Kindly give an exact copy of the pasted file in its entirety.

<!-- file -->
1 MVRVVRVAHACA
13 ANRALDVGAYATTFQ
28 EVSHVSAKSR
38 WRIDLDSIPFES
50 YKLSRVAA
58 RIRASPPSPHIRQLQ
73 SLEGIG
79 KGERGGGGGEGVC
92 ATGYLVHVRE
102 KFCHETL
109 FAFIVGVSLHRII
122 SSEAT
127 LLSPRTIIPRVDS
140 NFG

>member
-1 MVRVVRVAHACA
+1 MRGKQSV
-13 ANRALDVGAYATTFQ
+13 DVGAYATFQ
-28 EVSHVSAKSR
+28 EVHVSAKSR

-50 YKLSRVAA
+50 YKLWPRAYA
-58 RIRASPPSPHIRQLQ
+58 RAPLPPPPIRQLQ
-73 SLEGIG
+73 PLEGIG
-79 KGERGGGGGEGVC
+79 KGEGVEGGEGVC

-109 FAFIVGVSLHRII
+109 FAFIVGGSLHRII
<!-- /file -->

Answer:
1 MVRVVRVAHACA
13 ANRALDVGAYATTFQ
28 EVSHVSAKSR
38 WRIDLDSIPFES
50 YKLSRVAA
58 RIRASPPSPHIRQLQ
73 SLEGIG
79 KGERGGGGGEGVC
92 ATGYLVHVRE
102 KFCHETL
109 FAFIVGVSLHRII
122 SSEAT
127 LLSPRTIIPRVDS
140 NFG

>member
-1 MVRVVRVAHACA
+1 MRGKQSV
-13 ANRALDVGAYATTFQ
+13 DVGAYATFQ
-28 EVSHVSAKSR
+28 EVHVSAKSR

-50 YKLSRVAA
+50 YKLWPRAYA
-58 RIRASPPSPHIRQLQ
+58 RAPLPPPPIRQLQ
-73 SLEGIG
+73 PLEGIG
-79 KGERGGGGGEGVC
+79 KGEGVEGGEGVC

-109 FAFIVGVSLHRII
+109 FAFIVGGSLHRII